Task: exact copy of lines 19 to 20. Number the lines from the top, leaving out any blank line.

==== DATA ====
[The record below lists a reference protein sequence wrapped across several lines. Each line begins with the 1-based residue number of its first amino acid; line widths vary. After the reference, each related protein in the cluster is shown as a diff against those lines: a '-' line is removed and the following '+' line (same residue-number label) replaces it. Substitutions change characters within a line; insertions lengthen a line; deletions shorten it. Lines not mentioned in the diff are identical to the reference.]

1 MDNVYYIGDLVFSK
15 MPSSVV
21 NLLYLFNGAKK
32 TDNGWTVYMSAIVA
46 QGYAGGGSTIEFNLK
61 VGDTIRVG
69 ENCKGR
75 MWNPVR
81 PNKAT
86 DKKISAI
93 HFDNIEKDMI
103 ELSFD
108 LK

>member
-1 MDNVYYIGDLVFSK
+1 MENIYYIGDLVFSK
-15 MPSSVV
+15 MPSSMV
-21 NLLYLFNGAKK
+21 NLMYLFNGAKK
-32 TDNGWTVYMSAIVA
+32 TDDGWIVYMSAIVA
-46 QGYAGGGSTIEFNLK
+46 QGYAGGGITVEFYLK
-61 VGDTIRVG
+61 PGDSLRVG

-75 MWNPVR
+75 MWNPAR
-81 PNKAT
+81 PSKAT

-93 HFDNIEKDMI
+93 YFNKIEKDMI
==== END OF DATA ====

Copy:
+15 MPSSMV
-21 NLLYLFNGAKK